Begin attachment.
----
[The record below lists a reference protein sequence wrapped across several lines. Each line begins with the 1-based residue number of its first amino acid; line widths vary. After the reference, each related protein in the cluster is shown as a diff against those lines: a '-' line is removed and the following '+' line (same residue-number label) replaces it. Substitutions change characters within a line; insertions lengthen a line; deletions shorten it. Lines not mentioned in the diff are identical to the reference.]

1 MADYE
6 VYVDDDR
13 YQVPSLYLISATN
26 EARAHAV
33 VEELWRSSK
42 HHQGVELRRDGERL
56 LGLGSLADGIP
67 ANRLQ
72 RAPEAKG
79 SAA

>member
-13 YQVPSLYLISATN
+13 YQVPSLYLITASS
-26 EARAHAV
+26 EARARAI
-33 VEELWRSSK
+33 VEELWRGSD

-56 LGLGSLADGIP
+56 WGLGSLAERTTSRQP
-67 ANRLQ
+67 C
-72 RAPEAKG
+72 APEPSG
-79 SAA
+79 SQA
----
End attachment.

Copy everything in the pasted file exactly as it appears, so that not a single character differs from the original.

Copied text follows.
[The record below lists a reference protein sequence wrapped across several lines. Each line begins with the 1-based residue number of its first amino acid; line widths vary. After the reference, each related protein in the cluster is shown as a diff against those lines: a '-' line is removed and the following '+' line (same residue-number label) replaces it. Substitutions change characters within a line; insertions lengthen a line; deletions shorten it. Lines not mentioned in the diff are identical to the reference.]

1 MADYE
6 VYVDDDR
13 YQVPSLYLISATN
26 EARAHAV
33 VEELWRSSK
42 HHQGVELRRDGERL
56 LGLGSLADGIP
67 ANRLQ
72 RAPEAKG
79 SAA

>member
-13 YQVPSLYLISATN
+13 YQVPSLYLITASS
-26 EARAHAV
+26 EARARAI
-33 VEELWRSSK
+33 VEELWRGSD

-56 LGLGSLADGIP
+56 WGLGSLAERTTSRQP
-67 ANRLQ
+67 C
-72 RAPEAKG
+72 APEPSG
-79 SAA
+79 SQA